Political Monopoly: How Europe’s New Authoritarians Stifle Democracy and Get Away With it

Published: 31st July 2020
Written By: Garvan Walshe

Europe’s new autocrats aren’t conventional authoritarians. They allow opposition to exist but tilt the playing field to keep it away from power. They act as “political monopolists” to stifle political competition and keep themselves in power.

Drawing on ISD’s research into the 2019 European elections, this report uncovers how authoritarian-minded elected leaders, such as Viktor Orbán in Hungary, Jaroslaw Kaczyński in Poland and Matteo Salvini in Italy sweep aside constitutional norms and restraints to consolidate power and weaken democratic checks and balances.

In this report, the author argues that they implement a strategy in eight steps, by seizing control of information, and then institutions. They troll to get attention and degrade public discourse, build their own media and propaganda machine, automate by exploiting bots and social media algorithms to dominate political discourse, capture private media with the help of sympathetic businesspeople. In power, they capture public media too, muzzle judges and independent government agencies, politicise the civil service, and manipulate elections themselves.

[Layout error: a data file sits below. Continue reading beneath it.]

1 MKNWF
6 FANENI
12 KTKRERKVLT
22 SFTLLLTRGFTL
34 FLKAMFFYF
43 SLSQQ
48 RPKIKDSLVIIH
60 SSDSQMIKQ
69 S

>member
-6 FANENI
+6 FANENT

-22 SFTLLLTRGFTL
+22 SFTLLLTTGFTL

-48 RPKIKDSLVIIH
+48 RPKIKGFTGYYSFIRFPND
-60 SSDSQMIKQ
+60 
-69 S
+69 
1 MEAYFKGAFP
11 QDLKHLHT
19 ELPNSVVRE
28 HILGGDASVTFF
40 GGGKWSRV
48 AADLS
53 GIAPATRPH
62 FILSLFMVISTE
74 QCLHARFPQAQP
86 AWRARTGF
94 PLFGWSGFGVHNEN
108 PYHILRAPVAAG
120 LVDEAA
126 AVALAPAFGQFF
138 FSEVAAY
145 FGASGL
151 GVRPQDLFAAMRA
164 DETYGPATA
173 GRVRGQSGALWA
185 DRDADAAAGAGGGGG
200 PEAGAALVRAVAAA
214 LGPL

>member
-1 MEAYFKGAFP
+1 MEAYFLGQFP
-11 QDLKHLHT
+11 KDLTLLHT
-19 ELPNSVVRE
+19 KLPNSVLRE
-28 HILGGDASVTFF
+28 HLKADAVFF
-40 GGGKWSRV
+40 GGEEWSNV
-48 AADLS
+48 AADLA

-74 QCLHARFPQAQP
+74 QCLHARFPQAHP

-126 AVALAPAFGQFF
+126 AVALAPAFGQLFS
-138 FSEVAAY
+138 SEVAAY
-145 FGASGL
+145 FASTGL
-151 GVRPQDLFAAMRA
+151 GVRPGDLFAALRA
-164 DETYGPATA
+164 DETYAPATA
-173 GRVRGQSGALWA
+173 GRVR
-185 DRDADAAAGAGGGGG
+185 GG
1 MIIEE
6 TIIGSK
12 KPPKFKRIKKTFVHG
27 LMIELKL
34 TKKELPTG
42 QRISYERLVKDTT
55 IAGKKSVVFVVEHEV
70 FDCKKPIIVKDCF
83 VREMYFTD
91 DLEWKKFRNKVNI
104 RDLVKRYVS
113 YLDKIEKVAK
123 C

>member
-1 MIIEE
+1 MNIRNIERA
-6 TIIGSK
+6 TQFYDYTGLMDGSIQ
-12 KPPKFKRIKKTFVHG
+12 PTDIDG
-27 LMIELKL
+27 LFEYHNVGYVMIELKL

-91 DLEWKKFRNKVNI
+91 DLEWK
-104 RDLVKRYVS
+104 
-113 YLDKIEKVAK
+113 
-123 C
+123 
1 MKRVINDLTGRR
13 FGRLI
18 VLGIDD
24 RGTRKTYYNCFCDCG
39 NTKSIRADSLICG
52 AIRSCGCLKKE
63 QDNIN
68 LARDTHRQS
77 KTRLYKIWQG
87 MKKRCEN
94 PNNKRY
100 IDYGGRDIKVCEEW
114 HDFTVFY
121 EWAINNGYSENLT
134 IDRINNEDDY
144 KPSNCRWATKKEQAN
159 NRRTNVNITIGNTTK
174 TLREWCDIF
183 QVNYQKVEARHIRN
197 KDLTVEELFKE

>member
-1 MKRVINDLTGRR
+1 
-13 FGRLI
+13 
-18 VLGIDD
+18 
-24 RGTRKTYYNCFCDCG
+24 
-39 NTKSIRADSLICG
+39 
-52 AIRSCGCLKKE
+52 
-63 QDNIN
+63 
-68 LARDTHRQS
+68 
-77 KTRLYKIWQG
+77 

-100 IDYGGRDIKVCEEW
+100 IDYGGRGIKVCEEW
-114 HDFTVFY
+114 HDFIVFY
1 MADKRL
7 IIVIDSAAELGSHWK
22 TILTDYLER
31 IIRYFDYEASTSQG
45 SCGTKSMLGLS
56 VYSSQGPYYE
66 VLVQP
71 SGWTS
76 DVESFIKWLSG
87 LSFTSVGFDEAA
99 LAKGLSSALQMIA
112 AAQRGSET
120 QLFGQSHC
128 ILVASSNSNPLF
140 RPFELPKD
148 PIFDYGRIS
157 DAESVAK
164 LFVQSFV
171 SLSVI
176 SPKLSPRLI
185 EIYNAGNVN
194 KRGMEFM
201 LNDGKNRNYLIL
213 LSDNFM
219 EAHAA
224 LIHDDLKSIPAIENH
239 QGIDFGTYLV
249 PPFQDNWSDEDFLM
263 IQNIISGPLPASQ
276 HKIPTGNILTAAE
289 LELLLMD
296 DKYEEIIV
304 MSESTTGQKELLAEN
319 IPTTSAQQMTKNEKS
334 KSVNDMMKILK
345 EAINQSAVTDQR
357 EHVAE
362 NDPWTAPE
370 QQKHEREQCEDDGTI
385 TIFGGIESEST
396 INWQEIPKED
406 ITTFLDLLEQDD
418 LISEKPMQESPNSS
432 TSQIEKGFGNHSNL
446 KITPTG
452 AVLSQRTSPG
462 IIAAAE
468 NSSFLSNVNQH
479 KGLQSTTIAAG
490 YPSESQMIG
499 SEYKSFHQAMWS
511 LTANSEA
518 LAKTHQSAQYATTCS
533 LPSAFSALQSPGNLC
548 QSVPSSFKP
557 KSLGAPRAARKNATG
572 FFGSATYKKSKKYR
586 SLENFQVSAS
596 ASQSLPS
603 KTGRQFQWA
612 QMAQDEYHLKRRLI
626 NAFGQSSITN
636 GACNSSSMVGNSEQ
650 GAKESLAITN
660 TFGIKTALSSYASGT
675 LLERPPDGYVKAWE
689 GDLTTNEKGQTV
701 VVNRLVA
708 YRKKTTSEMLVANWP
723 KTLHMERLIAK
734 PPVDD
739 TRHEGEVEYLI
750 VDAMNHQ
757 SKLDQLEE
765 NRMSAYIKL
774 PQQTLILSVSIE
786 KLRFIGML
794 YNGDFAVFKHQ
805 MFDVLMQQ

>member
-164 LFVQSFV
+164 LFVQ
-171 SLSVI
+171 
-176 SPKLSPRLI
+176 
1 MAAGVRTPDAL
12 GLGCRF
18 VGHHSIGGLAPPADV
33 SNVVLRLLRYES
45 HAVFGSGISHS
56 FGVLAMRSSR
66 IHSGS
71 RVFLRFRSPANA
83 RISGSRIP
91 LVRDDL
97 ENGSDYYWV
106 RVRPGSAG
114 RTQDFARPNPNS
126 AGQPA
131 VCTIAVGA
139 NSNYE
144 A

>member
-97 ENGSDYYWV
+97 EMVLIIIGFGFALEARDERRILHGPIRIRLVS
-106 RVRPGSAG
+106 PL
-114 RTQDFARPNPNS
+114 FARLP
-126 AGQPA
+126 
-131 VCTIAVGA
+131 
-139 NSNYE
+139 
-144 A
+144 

They do this in the service of an ideology of absolute majority rule that conceives of courts, independent central banks, public service broadcasting, and an impartial civil service as illegitimate obstacles that stand in the way of giving effect to the majority’s wishes. They see themselves as operating in a market for political power: “hired” by the people, to govern in their name, unless and until they’re fired at future elections.

But by removing institutional obstacles they rig that market in their own favour, like a monopolist in an economic market that uses its market power to crush rivals and eliminate competition. Customers suffer in economic monopolies. In political monopolies voters do. To restore political competition, this report proposes a framework for “political anti-trust” to rein Europe’s new authoritarians in.

About the author
Garvan Walshe was the lead political consultant on ISD’s Elections Analysis Unit for the 2019 European Elections. A political strategist focused on defending democracy and the rule of law, he will launch Article 7 News, a publication focused on the rule of law and democracy in Europe in September. He has been published in Foreign Policy, Die Welt and the Economist. He holds a PhD from the University of Manchester and was previously National and International Security Policy Adviser to the British Conservative Party.

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